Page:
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Terror Attack in France, over 70 People Killed in Nice

France’s national holiday turned bloody and violent Thursday night in the southern city of Nice, as a truck drove through crowds of Bastille Day revelers for more than a mile along a promenade.
French officials said more than 70 people were killed, as the death toll climbed throughout the night. The vehicle was a large white truck, similar to a tractor-trailer.
Eyewitnesses in Nice told CNN that it wasn’t merely a truck crashing into a building, bad as that can be, but a driver intentionally going onto pavements and barreling through seaside promenades at 20 or 30 mph for more than a mile.
Sebastian Humbert, prefect for the Alpes-Martime area, said: “A truck rammed into the crowd over a long distance, which explains this extremely heavy toll.”
Wassim Bouhlel told the Associated Press in Nice that he saw a truck ram through the crowd before the driver exited wielding a gun and firing at random. “There was carnage on the road,” Mr. Bouhlel told AP. “Bodies everywhere.” The driver was killed in an ensuing gunfight but a second gunman escaped.
Christian Estrosi, president of the governing council of the Provence-Alpes-Côte d’Azur region and a former Nice mayor, told the French TV network BFM that “the driver fired on the crowd, according to the police who killed him.” “The truck was loaded with arms, loaded with grenades,” he added.
A manhunt was in progress early Friday local time, as the national police force told Nice residents that “Emergency operation in progress. Keep calm and avoid downtown area. Follow the official accounts to be informed.”
“This is sad. Really sad,” said Chilani Kerdoni, 45, a hotel clerk here in Paris, who was watching slack-jawed as the disturbing images moved across the television in the lobby of the hotel where he works.
“I’m afraid. I’m shocked. We were just watching all the festivities in Paris and other places and then all of a sudden this happens in Nice,” he told The Times. “Now when something like this happens, we think automatically that it’s a terrorist attack. Even if we don’t know yet who did this, the first impression goes to terrorism.”
“I am especially worried about the people who are dead,” Mr. Kerdoni said. His voice choked up as he added: “They were trying to be happy on this night. They are dead now.”
There was no immediate claim of responsibility but according to the Twitter account of the terrorism-news portal, Islamic State affiliated Telegram accounts were posting images from Nice.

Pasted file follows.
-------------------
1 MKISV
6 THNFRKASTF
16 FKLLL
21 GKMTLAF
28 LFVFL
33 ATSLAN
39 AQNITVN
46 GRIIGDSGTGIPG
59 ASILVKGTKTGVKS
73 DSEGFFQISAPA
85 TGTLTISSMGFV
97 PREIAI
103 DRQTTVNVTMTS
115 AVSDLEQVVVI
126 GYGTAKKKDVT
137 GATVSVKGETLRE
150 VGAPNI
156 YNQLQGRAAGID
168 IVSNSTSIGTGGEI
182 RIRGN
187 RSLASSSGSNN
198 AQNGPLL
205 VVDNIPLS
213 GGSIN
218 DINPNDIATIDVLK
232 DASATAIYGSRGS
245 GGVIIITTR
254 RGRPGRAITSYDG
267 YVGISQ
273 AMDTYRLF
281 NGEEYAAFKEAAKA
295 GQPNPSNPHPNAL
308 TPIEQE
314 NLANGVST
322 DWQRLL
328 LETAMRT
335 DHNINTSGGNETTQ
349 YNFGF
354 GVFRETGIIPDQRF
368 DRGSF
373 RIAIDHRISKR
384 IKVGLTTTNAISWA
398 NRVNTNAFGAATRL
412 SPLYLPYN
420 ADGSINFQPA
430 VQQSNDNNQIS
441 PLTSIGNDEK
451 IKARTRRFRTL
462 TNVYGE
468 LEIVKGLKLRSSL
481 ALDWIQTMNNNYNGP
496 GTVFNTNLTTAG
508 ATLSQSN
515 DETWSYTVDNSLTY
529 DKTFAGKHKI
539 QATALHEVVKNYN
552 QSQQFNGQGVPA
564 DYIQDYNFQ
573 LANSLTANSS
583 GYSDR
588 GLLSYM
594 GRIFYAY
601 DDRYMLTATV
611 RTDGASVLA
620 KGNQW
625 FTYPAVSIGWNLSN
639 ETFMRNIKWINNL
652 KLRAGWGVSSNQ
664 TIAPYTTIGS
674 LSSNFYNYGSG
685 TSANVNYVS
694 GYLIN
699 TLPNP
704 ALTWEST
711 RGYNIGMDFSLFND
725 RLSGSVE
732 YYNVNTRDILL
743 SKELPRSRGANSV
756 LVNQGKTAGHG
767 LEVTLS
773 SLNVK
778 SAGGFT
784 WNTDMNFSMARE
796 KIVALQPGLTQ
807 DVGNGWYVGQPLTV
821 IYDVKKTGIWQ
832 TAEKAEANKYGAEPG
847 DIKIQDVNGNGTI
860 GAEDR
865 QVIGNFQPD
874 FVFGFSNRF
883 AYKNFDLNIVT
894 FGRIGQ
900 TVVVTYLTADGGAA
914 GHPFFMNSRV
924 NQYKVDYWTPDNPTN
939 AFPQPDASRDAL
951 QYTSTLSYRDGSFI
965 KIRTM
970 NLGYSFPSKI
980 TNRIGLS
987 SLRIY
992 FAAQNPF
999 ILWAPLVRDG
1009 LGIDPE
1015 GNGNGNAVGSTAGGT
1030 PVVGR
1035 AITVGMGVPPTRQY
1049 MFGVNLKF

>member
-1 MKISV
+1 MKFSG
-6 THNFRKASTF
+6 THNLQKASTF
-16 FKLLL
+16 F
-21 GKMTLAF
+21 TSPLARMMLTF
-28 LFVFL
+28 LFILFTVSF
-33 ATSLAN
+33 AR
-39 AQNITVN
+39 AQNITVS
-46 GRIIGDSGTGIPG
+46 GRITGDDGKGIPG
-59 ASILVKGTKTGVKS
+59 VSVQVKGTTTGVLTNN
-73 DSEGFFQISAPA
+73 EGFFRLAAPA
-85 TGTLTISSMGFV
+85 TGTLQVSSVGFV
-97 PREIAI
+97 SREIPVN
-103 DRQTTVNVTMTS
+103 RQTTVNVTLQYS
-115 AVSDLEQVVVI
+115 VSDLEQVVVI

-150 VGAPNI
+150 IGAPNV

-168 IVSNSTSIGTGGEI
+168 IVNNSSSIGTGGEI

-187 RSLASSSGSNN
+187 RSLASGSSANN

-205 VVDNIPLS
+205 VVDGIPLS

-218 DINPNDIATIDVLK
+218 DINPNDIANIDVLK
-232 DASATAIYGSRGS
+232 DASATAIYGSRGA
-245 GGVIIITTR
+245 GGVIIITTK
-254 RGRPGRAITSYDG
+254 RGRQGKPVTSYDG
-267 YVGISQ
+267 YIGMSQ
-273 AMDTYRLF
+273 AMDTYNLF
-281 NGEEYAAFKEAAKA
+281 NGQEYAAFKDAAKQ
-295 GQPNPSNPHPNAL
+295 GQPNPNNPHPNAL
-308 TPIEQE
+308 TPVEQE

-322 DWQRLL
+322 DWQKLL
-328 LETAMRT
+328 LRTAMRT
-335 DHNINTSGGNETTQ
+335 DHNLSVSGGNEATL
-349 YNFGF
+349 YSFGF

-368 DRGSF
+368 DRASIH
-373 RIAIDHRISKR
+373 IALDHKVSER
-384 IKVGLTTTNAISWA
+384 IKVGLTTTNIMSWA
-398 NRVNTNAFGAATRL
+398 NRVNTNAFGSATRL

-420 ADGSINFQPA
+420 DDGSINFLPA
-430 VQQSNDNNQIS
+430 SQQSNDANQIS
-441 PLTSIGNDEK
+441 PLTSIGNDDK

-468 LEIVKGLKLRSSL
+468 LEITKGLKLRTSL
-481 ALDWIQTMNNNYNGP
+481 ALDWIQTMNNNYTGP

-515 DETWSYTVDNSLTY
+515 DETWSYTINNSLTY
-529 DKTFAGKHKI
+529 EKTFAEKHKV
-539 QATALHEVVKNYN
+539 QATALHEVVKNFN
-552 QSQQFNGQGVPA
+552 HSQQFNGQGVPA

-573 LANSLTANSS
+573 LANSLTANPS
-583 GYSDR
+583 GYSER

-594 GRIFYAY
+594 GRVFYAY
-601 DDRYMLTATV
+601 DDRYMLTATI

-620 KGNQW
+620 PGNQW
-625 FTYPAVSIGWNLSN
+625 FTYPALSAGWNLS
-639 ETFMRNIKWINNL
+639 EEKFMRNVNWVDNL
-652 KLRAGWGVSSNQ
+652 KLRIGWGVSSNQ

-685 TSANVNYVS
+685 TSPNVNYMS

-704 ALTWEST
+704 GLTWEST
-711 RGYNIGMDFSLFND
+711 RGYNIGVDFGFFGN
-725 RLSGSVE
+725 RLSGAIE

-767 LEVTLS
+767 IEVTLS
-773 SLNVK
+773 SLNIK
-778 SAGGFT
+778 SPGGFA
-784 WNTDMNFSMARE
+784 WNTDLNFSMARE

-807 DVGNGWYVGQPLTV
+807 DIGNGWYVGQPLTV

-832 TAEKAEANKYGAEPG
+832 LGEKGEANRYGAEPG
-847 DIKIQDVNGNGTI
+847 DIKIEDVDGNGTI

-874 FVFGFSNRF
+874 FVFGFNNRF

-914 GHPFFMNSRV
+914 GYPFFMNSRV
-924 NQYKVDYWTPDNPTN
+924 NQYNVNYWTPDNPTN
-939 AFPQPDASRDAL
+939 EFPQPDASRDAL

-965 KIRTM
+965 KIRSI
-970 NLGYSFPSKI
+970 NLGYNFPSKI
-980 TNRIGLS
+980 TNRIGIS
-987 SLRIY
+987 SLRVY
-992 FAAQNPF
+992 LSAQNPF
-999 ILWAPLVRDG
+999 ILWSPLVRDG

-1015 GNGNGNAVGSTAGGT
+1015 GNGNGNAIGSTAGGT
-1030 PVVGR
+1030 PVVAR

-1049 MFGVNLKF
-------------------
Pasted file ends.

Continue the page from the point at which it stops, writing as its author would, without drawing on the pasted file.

Islamist terror groups, sometimes using native-French Muslims, have targeted France repeatedly in recent years and the use of vehicles and car bombs are among their known tactics.
If the Nice incident turns out to be Islamist terrorism, it would fit with the predictions of several U.S. intelligence and law enforcement sources, who have told The Washington Times in recent weeks that they are particularly wary that another wave of attacks by Islamic State operatives may be imminent in Western Europe.
A terror attack in France on July 14 would be as symbolic as one in the U.S. on July 4. Bastille Day is France’s biggest public holiday, celebrating a Parisian mob’s storming of the eponymous royal prison on July 14, 1789, kicking off the French Revolution — the founding event of modern France.
The attack in Nice occurred as parades were being held in cities across France under tight security. The nation has been under an official state of emergency since last November’s coordinated Paris attacks by the Islamic State, which left 130 people dead, including 89 in a hostage situation at the Bataclan theater, and more than 360 injured.
French authorities have said the state of emergency would be lifted on July 26, although that promise could change as details emerge from the developments in Nice.
The nation also had just finished Sunday hosting of one of Europe’s biggest sporting events, the 2016 Euro soccer championships, which prompted terrorism fears also.
Security was particularly tight at a grand military parade down the Champs Elysées in Paris on Thursday, where members of the French intelligence services and Army marched for the annual Bastille Day celebrations.
U.S. Secretary of State John F. Kerry was among a host of special international guests at the parade. According to Ned Price, a spokesman for the National Security Council, President Obama “has been apprised of the situation in Nice, France, and his national security team will update him, as appropriate.”
In an interview on Fox News, presumptive Republican presidential nominee Donald Trump said the Nice attacks vindicated his tough stand on immigration and Islamism, even though the killers hadn’t been identified.
“We’re trying to be so politically correct and we’re making such big mistakes,” he said. “If it’s radical Islamic terrorism, [President Obama] ought to say it.”
He said that if he were president, “I would not allow people to come in from terrorist nations.”

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